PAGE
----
Pokuwaa : And who was it who died in poverty?
Kwadwo : Are you asking me? Laughed.
They were both laughing as they recited together, ‘The one who was waiting for the gods to provide.’
Pokuwaa : (stretched her limbs in the bed murmuring,) Yes, it does seem that, in this world of ours, those promised impending riches never get them.
Kwadwo was tired. He hadn’t slept for two nights. He had been attending a funeral celebration at Ninting. It was not a small effort to return from there in time for Pokuwaa’s consultation at Tanofie. Ninting was a long journey from Brenhoma.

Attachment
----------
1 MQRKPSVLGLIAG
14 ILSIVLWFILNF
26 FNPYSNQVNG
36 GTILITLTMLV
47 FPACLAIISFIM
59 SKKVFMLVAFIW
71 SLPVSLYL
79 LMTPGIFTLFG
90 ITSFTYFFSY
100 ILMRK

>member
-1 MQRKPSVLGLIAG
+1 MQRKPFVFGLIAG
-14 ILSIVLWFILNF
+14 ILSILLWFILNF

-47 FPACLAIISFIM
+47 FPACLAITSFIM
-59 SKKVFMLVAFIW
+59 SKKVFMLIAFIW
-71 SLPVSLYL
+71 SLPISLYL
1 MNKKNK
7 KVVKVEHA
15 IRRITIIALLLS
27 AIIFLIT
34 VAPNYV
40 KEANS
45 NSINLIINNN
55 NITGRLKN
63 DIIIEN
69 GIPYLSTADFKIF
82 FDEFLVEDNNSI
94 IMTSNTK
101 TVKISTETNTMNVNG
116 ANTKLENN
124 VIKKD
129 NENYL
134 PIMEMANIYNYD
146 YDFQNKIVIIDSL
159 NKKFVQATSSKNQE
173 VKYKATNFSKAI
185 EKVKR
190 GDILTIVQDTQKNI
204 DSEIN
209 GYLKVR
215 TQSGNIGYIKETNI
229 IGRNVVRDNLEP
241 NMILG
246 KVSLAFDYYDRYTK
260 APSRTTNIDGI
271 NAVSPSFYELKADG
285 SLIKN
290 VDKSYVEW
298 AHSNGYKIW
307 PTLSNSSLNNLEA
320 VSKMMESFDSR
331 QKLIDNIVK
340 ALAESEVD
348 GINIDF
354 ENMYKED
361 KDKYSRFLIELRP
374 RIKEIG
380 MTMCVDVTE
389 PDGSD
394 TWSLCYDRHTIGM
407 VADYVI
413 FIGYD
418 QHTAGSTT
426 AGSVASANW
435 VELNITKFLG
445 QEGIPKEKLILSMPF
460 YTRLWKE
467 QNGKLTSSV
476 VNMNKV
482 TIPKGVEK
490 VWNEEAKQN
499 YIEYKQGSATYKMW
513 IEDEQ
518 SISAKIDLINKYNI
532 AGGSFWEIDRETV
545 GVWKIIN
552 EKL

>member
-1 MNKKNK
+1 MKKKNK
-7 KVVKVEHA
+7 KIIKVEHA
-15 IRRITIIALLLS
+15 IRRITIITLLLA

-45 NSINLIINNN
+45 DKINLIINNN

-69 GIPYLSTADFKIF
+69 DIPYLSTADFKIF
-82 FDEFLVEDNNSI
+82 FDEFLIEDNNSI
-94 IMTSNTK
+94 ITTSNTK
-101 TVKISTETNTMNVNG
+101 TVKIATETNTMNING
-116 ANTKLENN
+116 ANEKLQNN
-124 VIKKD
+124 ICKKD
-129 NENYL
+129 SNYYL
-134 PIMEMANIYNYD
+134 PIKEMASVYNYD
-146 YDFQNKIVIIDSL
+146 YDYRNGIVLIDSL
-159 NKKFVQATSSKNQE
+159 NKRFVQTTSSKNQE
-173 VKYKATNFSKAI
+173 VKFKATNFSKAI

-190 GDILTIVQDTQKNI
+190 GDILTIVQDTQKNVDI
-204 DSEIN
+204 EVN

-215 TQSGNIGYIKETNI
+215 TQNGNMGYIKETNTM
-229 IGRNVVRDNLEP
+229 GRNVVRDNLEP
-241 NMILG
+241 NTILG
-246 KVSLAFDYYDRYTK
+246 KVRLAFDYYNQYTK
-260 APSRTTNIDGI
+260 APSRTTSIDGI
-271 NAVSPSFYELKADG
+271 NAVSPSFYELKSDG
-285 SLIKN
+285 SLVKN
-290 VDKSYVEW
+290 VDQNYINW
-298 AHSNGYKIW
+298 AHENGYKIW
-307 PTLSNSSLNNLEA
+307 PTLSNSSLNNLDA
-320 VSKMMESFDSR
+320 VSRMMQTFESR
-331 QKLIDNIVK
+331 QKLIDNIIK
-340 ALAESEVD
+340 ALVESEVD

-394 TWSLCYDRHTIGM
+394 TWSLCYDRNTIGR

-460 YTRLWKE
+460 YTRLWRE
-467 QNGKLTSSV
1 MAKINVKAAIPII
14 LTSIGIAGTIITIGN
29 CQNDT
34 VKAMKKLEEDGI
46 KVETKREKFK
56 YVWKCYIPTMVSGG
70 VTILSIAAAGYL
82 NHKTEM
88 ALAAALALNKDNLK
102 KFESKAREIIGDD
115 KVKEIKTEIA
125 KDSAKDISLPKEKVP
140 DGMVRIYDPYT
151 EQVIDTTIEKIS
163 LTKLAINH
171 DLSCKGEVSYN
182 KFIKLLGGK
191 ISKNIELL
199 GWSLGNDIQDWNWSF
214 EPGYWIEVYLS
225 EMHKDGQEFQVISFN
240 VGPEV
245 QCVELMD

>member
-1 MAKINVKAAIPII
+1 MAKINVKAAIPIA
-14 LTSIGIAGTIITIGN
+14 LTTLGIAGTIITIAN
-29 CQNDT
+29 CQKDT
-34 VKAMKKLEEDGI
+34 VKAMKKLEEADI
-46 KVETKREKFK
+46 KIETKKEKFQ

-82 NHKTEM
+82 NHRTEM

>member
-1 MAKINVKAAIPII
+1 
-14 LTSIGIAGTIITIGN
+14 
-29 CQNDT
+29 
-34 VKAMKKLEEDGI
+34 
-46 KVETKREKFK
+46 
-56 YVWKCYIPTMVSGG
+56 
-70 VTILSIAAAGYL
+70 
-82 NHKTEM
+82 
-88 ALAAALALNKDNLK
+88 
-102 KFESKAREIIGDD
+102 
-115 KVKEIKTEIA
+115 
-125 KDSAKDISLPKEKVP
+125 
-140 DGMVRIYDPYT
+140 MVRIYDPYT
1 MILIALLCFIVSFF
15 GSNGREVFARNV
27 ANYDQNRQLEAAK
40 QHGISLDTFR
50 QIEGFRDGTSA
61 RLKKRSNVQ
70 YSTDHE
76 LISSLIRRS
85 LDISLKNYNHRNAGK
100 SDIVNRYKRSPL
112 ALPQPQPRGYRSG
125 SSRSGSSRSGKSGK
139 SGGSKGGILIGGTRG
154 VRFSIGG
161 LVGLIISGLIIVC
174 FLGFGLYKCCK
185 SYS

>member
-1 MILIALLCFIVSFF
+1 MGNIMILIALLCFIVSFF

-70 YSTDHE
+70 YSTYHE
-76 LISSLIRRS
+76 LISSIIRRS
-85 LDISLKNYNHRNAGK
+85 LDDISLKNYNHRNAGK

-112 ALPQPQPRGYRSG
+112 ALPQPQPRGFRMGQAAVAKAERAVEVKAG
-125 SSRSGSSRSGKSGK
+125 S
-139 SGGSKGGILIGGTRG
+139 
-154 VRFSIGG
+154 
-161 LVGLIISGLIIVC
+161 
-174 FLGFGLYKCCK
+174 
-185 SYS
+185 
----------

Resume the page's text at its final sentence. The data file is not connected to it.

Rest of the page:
Kwadwo : If you hadn’t been worried about the black hen this morning, (turning to her) You would have had to worry about my not arriving here at the time you expected me. Part of the distance I had to run. You would have laughed to see me jumping over logs, and rushing as if someone was pursing me. (he touched her as she laughed tenderly in the dark) and all that rushing was on a stomach that had been punished with funeral fasting for two days. I wish we didn’t have to wait for the dead to be buried before we can eat.
Pokuwaa : Don’t tell me you mind fasting at your own grandfather’s funeral. (Pokuwaa knew Kwadwo wouldn’t take offence at this).  Besides, (she teased) what about all the palm wine you men take the opportunity to drink just because custom allows you to kill your thirst?
Kwadwo : If you women envy us on that, let me testify to you that pots of palm wine on an empty belly do the body no good at all.
Pokuwaa : Then why…?